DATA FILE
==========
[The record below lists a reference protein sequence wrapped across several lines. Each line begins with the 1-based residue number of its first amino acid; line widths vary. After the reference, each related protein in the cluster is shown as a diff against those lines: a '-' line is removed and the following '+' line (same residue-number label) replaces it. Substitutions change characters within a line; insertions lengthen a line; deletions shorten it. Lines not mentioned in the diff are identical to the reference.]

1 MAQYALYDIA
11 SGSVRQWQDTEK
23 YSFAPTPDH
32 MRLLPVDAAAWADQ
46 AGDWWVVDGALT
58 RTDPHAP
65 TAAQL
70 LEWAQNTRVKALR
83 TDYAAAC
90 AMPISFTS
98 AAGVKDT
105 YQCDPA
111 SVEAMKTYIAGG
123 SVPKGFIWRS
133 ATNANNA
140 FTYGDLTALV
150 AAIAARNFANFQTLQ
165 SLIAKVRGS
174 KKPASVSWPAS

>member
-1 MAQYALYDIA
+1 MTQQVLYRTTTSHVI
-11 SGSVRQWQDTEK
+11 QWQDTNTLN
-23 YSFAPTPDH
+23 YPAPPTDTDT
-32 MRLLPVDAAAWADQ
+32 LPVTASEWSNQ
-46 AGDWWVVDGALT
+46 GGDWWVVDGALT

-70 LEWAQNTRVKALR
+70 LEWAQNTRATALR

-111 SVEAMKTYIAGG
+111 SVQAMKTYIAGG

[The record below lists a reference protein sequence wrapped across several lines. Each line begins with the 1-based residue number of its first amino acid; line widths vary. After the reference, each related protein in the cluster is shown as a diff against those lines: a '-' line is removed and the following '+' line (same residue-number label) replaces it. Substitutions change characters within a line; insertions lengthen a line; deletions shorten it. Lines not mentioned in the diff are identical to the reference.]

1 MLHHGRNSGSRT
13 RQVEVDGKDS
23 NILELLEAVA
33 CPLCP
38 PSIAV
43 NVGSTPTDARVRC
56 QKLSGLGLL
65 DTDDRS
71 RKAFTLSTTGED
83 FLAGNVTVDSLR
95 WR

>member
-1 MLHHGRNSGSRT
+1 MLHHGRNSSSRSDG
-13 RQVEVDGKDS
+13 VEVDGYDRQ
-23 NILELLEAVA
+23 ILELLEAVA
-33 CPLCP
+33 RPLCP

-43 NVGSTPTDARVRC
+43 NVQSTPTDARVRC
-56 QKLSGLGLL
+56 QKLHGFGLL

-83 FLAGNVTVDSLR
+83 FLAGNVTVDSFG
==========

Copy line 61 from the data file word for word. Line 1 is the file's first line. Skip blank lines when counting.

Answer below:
-83 FLAGNVTVDSLR